From Lincoln County Commissioners
At their October 5 meeting, the Lincoln County commissioners will consider joining the national “Stepping Up” initiative, designed to reduce the number of inmates with mental illness held in jails estimated to be up to two million nationwide.
“It’s a challenge in Lincoln County,” says Commissioner Bill Hall. “According to our jail staff, typically 30 percent of those in our jail have been treated for mental health issues and about 10 percent have a serious and persistent mental illness.”
According to “Stepping Up,” a partnership of the National Association of Counties, the Council of State Governments and the American Psychiatric Association, keeping mentally ill people in jail, especially those who are often arrested for minor crimes, is very costly. In addition, their incarceration does not improve public safety, and does not offer them the help and treatment they need.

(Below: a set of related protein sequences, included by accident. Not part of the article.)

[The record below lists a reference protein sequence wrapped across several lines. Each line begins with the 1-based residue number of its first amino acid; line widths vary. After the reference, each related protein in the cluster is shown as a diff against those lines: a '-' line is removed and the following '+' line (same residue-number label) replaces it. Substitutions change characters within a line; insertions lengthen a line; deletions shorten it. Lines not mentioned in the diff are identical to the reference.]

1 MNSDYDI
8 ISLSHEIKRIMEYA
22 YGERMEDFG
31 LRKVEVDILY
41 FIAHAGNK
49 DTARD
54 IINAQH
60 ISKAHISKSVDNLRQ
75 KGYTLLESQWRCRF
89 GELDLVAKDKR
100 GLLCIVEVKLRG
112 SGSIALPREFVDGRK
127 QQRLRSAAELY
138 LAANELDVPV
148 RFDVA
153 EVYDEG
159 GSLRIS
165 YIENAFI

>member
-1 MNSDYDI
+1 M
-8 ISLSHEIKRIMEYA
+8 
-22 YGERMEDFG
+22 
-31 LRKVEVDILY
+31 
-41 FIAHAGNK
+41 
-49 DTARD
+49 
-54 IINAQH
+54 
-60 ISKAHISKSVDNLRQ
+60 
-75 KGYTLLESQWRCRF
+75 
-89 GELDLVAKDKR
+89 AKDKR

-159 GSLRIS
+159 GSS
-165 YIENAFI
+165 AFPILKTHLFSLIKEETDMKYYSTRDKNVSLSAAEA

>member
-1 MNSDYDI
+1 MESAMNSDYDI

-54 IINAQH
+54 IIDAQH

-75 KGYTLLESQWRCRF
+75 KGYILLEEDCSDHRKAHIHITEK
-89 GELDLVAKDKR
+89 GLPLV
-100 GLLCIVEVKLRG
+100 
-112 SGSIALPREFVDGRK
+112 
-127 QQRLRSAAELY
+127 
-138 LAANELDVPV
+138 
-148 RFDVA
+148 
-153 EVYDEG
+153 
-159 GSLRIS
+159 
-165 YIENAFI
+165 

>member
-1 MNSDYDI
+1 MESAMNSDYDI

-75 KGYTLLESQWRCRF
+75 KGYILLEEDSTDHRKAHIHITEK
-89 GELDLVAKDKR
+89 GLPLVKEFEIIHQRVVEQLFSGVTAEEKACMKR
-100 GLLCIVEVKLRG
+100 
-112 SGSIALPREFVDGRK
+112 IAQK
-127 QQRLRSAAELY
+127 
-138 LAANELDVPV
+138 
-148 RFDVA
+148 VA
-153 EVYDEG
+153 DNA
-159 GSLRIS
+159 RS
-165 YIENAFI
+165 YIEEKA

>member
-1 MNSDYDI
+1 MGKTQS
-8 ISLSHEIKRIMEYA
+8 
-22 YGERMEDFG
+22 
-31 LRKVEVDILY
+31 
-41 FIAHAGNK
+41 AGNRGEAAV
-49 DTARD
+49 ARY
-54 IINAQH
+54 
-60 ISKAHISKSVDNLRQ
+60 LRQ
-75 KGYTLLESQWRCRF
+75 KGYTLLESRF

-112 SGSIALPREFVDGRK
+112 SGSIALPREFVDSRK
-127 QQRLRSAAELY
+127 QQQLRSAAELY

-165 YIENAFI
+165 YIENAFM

Since the initiative was launched in the spring of 2015, more than 300 counties have signed on to date, including nine in Oregon. “We’ve already got some important pieces of a better solution in place,” said Hall, “including a jail inmate counselor, a Mental Health Court, and the coming launch of mental health mobile crisis services in the county. But there’s a lot more that can be done.”
The proposal comes to the Board of Commissioners with support from the county’s Mental Health Advisory Committee, Local Public Safety Coordinating Council, Samaritan Health Services and the Lincoln County School District. “It’s good to see broad recognition of how widespread the impact of this problem is on the community,” Hall said.
Commissioner Hall said there’s no guarantee that participation in Stepping Up will bring added resources to the county, but he’s hopeful, pointing out that mental health reform has become a high priority issue in both Salem and Washington, D.C. “Lawmakers at the state and federal levels see what we’ve been doing isn’t working,” Hall said. “People in just one segment of this population, are costing the state an average of $64,000 a year. The director of the Oregon Health Authority has acknowledged “We could provide someone with housing, treatment and supportive services for far less than that.”
More information about the initiative is available at www.stepuptogether.org